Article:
If the Lease is for a longer term than 24 months, then the Tenant is able to amortise the payment over the remainder of the term.
Example: If the Lease term has 5 years to go once the pandemic is over, then the $7,500.00 in deferred payments would be repayable by the Tenant to the Landlord over a 60-month period making the deferred payments $125.00 per month.


  • Any reductions in statutory charges (ie. rates, land tax) or insurance should be passed onto the Tenant if they contribute towards these outgoings;
  • A Landlord should waive recovery of any other expense (including outgoings) payable by the Tenant where the Tenant is not able to open for trade;
  • Landlords are to freeze any rent increases (except for Retail Leases based on turnover rent) for the duration of the COVID-19 pandemic and a reasonable subsequent recovery period;
  • Landlords cannot impose any penalties or prohibit a Tenant from reducing its opening hours or ceasing to trade due to the COVID-19 pandemic;
  • For any repayments or deferrals made, these should occur over an extended period in order to avoid placing undue financial burden on the Tenant and no repayment should commence until the earlier of the COVID-19 pandemic ending (as defined by the Australian Government) or the existing Lease expiring and taking into account a reasonable subsequent recovery period;
  • The Tenant should be provided an opportunity to extend their Lease for an equivalent period of the rent waiver and/or deferral period so that they have additional time to trade, on the existing Lease terms, during the recovery period.

For the Tenants

The Tenant must honour the Lease (ie. comply with all the Lease terms unless varied by the mandatory Code). If the Tenant does not comply with the Lease, then they lose their protections afforded under the Code.

Where to from here?

The PM reiterates his prior message for “all Landlords and Tenants to sit down and work it out”. Accordingly, it is encouraged that both Landlords and Tenants should maintain open communication and co-operation with each other relating to their Leasing arrangements including when discussing any rent relief arrangements that are consistent with the Code.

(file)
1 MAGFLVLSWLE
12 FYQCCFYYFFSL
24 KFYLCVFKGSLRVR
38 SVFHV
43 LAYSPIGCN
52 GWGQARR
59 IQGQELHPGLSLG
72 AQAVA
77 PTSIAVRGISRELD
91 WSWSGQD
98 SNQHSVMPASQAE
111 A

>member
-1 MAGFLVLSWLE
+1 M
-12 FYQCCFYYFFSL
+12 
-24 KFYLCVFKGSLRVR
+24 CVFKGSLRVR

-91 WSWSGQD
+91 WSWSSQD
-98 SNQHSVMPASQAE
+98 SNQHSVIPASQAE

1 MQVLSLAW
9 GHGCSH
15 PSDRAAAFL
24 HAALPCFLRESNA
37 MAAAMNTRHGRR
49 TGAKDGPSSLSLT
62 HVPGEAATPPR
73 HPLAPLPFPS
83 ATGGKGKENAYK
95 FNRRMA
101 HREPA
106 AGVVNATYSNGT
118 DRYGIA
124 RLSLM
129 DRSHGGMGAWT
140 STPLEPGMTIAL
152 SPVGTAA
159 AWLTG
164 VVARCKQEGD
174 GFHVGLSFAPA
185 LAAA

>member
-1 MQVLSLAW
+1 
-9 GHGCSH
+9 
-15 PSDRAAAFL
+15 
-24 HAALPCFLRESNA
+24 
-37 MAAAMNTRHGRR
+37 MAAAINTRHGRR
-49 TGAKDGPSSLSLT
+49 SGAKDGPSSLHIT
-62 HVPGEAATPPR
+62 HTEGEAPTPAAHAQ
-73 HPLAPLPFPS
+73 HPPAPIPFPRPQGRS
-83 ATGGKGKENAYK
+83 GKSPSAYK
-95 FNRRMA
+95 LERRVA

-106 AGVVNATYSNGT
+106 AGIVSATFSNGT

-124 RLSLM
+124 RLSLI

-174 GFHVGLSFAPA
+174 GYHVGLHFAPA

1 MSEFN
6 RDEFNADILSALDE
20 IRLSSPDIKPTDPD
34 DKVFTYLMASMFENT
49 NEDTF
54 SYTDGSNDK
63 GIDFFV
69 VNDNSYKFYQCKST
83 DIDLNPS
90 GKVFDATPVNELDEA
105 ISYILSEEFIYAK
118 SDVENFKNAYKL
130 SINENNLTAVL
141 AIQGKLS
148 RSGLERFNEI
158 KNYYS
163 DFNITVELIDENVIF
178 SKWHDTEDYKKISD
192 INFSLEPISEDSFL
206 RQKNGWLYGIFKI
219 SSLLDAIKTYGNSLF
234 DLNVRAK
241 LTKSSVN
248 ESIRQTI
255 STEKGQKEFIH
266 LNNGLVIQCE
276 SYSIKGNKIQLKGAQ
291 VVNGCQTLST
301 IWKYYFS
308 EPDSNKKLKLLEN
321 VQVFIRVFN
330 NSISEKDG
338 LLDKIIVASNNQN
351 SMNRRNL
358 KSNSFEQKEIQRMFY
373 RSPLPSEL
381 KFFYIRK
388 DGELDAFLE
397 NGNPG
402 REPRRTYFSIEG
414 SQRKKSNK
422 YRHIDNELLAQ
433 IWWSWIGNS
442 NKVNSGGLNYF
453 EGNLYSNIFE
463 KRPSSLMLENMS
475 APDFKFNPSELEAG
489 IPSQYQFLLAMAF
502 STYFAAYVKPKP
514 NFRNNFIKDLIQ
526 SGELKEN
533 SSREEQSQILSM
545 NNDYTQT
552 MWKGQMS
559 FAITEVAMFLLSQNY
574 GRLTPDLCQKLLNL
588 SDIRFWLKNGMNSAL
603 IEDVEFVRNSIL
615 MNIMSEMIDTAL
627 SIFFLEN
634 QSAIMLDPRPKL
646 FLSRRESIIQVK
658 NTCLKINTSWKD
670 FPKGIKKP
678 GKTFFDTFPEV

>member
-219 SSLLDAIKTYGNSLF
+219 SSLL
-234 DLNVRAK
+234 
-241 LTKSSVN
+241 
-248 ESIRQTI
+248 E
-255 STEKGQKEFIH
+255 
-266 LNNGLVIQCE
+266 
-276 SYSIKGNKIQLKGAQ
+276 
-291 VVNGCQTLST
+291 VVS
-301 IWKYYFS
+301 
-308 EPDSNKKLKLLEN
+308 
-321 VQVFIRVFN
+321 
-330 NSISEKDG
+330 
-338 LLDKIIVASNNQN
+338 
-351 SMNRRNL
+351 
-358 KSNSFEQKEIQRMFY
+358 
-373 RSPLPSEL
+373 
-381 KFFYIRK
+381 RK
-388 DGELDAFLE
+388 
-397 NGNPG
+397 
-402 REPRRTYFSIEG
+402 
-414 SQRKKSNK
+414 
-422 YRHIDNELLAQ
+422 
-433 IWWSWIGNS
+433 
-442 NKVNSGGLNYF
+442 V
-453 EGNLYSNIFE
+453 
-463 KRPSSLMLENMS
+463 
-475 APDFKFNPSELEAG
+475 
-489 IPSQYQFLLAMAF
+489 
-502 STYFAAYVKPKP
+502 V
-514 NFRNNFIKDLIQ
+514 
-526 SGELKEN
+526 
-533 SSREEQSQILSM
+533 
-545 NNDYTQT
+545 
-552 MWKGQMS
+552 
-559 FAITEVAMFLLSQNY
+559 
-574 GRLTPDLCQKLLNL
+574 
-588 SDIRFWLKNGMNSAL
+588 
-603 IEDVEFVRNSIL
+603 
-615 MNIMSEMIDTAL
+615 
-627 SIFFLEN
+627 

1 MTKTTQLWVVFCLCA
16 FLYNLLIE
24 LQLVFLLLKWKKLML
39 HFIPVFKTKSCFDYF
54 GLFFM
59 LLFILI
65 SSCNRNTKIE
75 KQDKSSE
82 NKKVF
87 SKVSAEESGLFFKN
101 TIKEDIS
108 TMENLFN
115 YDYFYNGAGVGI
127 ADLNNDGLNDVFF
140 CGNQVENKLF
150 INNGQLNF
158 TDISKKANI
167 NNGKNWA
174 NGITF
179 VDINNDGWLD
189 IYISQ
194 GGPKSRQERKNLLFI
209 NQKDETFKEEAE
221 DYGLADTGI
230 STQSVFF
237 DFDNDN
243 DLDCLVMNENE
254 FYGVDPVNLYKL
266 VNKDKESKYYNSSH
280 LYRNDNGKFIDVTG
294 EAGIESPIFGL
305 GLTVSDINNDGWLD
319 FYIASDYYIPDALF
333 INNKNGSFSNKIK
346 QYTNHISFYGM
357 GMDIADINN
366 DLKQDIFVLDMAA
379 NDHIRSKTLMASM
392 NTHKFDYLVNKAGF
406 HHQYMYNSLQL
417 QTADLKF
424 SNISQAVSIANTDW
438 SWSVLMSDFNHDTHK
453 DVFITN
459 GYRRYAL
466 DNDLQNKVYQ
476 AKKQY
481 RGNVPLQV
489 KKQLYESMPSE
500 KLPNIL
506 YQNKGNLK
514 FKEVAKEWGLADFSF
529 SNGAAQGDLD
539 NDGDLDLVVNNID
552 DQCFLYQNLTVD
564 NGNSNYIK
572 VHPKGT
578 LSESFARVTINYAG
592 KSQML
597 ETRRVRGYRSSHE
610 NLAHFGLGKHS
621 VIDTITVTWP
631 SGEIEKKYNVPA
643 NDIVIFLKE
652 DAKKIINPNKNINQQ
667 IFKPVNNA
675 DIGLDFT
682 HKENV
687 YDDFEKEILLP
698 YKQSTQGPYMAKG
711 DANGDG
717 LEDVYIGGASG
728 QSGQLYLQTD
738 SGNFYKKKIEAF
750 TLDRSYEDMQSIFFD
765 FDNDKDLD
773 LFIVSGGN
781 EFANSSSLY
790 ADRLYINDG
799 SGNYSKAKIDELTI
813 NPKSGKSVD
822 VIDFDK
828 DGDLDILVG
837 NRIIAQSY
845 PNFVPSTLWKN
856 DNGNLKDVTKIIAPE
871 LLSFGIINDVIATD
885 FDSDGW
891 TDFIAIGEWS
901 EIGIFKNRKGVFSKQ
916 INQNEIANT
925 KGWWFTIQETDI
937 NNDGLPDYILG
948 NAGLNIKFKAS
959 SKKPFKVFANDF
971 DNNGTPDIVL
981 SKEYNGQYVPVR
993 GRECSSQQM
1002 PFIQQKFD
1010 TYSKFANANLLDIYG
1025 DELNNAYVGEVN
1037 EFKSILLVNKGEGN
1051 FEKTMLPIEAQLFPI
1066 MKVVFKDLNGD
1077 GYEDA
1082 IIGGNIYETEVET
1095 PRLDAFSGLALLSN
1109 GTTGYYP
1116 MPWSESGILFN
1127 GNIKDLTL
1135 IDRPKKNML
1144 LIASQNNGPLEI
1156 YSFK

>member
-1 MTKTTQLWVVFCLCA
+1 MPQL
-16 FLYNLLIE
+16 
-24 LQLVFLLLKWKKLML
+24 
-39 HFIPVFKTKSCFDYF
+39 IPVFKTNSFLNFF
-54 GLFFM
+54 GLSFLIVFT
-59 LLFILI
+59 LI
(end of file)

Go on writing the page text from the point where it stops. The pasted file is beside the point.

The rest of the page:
In order to assist negotiations, a Tenant should be providing evidence to a Landlord to show they qualify for the JobKeeper programme and provide historical financials to be able to show the previous trading history of that business. It may also be prudent for a Landlord to obtain further information on the business owners’ financial situation to make an informed decision of the rent relief they should be granting to that Tenant.
Under the Code there are requirements for all Landlords and Tenants that cannot reach an agreement on their leasing arrangements (as a direct result of the COVID-19 pandemic), to refer the matter to the States commercial leasing dispute resolution process or to mediation.
Banks are expected to provide the same levels of support and co-operation to those Landlords as has been previously given to other property owners, to assist the Landlord to preserve the Lease arrangement with the Tenant and to keep the Tenant in the property.
We need to see the actual Queensland legislation before we can provide further details in relation to these changes.
It is vital that any agreement be documented to avoid later disputes. We can assist both Landlords and Tenants to appropriately document any variations or arrangements pursuant to the Code.
The content of this newsletter is to provide a general guide on this topic. Professional advice should be sought about your specific circumstances.
If you have any queries in relation to the above or require assistance with negotiating your Lease terms with either your Landlord or Tenant for your commercial premises, please contact our office and one of our experienced commercial lawyers will be able to assist.